With this gentleman, I'm afraid what we're going to see is a monolith. We're going to see the supreme leader's office, the legislature, the presidency, the courts, all in the hands of the most conservative factions in Iran.

MR. MCLAUGHLIN: So he'll be rolled.

MS. SLAVIN: He'll be rolled. He may not have very much to say about foreign policy, because that has been under the supreme leader. Now, as far as these nuclear negotiations are concerned, those have been going on with three European countries over the past year. They've been going on under the leadership of Ali Khameini.

The key question is, does he replace some of the negotiators? Are some of these people going to be replaced after they've spent the last year or so getting to know the Europeans? They're fairly urbane. They're people who've lived abroad. One of them was an ambassador to Germany for a number of years.

So will the new president have any say in terms of that personnel lineup? If he does, then we may see a change in policy. Otherwise I don't think we will.

MR. MCLAUGHLIN: You've been to Iran five times.

MS. SLAVIN: That's right.

MR. MCLAUGHLIN: Congratulations on your piece on Rafsanjani, which was the best interview of him that I think any journalist has seen.

MS. SLAVIN: Thank you.

MR. MCLAUGHLIN: But is there something about this new man that suggests to you that he might not be rollable?

MS. SLAVIN: I still find it hard to believe. I mean, first of all --

MR. MCLAUGHLIN: Well, he's very outspoken.

MS. SLAVIN: Yeah. Iran --

MR. MCLAUGHLIN: Also, there is the strong vote that he got which took, I think, all journalists by storm. You were over there. I was over there recently myself, and Rafsanjani was A-1. And the only people near him were the police chief and Moin. MS. SLAVIN: It was a protest vote against Rafsanjani, who's considered to be corrupt. He's considered to have stolen a great deal of money; his family. Now, that was not a positive vote for this gentleman, in my view. And he is someone who has always been at the lower rungs. He has been a henchman. You made reference to the fact perhaps he was in the hostage crisis, perhaps not. If he was, he was certainly not one of the leaders. I know, because I know the names of the leaders. He was one of the lower flunkies. Will he now suddenly assume great power? I doubt it.

MR. MCLAUGHLIN: Okay, hold on, Pat. Rumsfeld speaks. Rumsfeld characterized Ahmadinejad as a, quote, "young fellow," and then went on.

DEFENSE SECRETARY DONALD RUMSFELD: (From videotape.) He is no friend of democracy. He is no friend of freedom. He is a person who is very much supportive of the current ayatollahs, who are telling the people of that country how to live their lives.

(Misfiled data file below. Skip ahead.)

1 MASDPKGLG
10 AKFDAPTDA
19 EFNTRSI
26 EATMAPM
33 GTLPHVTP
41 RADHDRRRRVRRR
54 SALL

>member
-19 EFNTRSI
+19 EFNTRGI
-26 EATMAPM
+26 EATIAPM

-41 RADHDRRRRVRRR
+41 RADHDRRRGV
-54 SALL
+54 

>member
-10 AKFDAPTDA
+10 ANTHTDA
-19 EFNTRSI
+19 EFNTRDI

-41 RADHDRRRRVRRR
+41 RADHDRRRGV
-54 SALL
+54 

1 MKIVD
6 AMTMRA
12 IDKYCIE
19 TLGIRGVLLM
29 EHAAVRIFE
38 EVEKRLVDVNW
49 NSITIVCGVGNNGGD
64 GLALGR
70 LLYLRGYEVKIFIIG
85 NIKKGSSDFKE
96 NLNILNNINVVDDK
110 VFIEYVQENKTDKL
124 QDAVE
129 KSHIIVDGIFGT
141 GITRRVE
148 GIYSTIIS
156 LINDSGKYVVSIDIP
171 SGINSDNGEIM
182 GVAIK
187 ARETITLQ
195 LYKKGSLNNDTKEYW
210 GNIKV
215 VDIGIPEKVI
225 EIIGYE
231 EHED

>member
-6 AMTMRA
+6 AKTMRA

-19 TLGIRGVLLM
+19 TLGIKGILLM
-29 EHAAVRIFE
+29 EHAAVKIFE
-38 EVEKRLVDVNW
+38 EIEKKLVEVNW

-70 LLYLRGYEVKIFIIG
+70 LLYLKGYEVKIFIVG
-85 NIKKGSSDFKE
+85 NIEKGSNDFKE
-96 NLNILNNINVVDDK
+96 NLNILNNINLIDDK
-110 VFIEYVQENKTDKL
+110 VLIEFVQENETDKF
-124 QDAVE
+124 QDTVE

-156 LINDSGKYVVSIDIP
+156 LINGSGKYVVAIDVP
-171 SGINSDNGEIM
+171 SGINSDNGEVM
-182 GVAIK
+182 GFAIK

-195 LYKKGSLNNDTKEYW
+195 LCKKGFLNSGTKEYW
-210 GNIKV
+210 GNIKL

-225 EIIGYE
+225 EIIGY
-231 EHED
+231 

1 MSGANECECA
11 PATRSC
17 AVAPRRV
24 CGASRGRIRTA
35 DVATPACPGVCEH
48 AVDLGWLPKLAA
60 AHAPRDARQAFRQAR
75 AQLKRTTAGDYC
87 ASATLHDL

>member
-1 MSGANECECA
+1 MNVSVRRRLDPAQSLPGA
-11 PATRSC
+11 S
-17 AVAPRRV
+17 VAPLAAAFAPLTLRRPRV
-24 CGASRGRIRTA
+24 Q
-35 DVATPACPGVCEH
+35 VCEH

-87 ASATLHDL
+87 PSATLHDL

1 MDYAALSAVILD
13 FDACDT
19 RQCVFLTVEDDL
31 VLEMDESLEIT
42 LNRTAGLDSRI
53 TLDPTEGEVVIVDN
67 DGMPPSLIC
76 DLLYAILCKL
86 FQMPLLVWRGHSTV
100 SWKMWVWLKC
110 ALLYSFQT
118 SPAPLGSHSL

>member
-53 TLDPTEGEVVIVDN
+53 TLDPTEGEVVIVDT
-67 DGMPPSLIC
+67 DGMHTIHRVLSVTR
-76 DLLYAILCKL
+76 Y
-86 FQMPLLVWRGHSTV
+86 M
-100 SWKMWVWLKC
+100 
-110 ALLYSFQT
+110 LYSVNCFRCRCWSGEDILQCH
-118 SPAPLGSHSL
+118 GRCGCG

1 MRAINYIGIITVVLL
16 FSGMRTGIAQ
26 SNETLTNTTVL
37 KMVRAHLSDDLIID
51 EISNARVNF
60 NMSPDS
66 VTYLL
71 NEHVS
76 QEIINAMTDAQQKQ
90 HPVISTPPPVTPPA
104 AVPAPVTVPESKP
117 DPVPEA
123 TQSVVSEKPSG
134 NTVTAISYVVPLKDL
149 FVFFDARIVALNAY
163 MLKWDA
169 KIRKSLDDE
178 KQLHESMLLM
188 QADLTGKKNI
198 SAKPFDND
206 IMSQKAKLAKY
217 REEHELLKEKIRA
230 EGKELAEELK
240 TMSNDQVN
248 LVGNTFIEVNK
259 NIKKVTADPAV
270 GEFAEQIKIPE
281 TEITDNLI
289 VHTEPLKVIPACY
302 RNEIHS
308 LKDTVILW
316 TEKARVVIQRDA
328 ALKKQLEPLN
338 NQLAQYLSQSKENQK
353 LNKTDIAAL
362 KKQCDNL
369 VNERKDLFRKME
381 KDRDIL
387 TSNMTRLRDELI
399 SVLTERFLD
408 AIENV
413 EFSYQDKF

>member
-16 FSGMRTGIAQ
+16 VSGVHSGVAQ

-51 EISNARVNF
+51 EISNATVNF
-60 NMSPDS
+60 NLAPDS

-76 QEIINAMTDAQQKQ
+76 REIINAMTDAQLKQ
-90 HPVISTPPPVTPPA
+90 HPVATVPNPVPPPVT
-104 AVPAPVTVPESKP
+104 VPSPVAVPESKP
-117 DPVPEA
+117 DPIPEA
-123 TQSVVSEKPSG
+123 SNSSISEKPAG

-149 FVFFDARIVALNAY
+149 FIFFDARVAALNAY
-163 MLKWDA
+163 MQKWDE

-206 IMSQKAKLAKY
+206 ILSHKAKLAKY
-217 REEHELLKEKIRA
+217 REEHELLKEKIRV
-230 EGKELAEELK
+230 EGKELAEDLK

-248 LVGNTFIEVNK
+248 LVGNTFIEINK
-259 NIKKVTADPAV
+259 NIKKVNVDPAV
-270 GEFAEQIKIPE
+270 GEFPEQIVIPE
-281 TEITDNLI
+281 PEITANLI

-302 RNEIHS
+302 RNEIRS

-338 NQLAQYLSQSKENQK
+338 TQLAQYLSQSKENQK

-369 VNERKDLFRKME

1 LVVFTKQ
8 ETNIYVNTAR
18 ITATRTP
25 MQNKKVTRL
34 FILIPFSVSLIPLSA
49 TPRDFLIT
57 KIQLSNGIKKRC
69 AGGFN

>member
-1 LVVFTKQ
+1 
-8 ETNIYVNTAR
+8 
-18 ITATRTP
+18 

MR. MCLAUGHLIN: The British government's response to Ahmadinejad's win was less unbuttoned.

BRITISH PRIME MINISTER TONY BLAIR: (From videotape.) We expect Iran to honor its obligations. And we have tried to find a way through the impasse over nuclear capability, and we've done it in good faith, working with France and Germany and with the support of the United States. We'll continue to do it. But we need a willing partner on the other side.

MR. MCLAUGHLIN: And Blair went on to say that we should watch him closely. That's as close as he got to criticizing this new president. Which approach is more constructive, Rumsfeld or Blair's? I ask you, Pat.

MR. BUCHANAN: We should deal with this character. I don't care how thuggish he is. Look, Nixon went and dealt with Mao Zedong, who 20 years before was murdering American prisoners. We just had the guy from North Vietnam in the White House. They were murdering American POWs.

This guy may be a thug. He's a hardliner. But, look, Iran has a vital interest in not getting into a confrontation and war with us, and we've got a vital interest in trying to see that they don't get nuclear weapons. You can talk to these people, criminals and others. We've been doing it for a long, long time. And I think we ought to be open to communication with this guy.

And frankly, politically it is not bad. "The worse, the better" is an old revolutionary slogan. These right-wingers over there -- and he's a red-stater for the Iranians -- are going to make themselves very, very unpopular because they've got it all now, and that system can't run. MR. MCLAUGHLIN: They hate the mullahs. He's also a layman. He's not a mullah.

MR. BLANKLEY: Look, I think there's one -- I agree, obviously he should talk. There's no point in not talking with people.

MR. MCLAUGHLIN: Well, what do you say to Rumsfeld?

MR. BLANKLEY: I didn't hear every --

MR. MCLAUGHLIN: Did you hear what he said?

MR. BLANKLEY: Yeah. Look, the truth is that this helps clarify, for a lot of muddle-headed people, that there's not going to be any reasonable expectation of getting an accord. You know, if he turns out to have been a terrorist, that'll be another piece of evidence.

The fact is that when people were thinking that Rafsanjani was going to come in and he was a moderate, people could start thinking maybe there was a chance. I think the reality is that we're facing a hard, tough administration in Iran and they're not likely to give up their nuclear capacity. And the sooner the Europeans understand that, the sooner we can have a common policy to try to fight that.

MS. SLAVIN: Tony's hit on it here, because he is a neoconservative in the Iranian context. And what he's doing is strengthening our neoconservatives. Any tendency in the Bush administration to reach out and engage, now it will be very easy for them to say, "Oh, no, we don't deal with people like that. Oh, no, we don't deal with hostage-holders," whether he was or he wasn't.

So I'm afraid what we see here is a giant excuse being given to the Bush administration, not that it needed it, not to engage with Iran, to leave it to the Europeans and to have a full expectation that the Europeans will fail.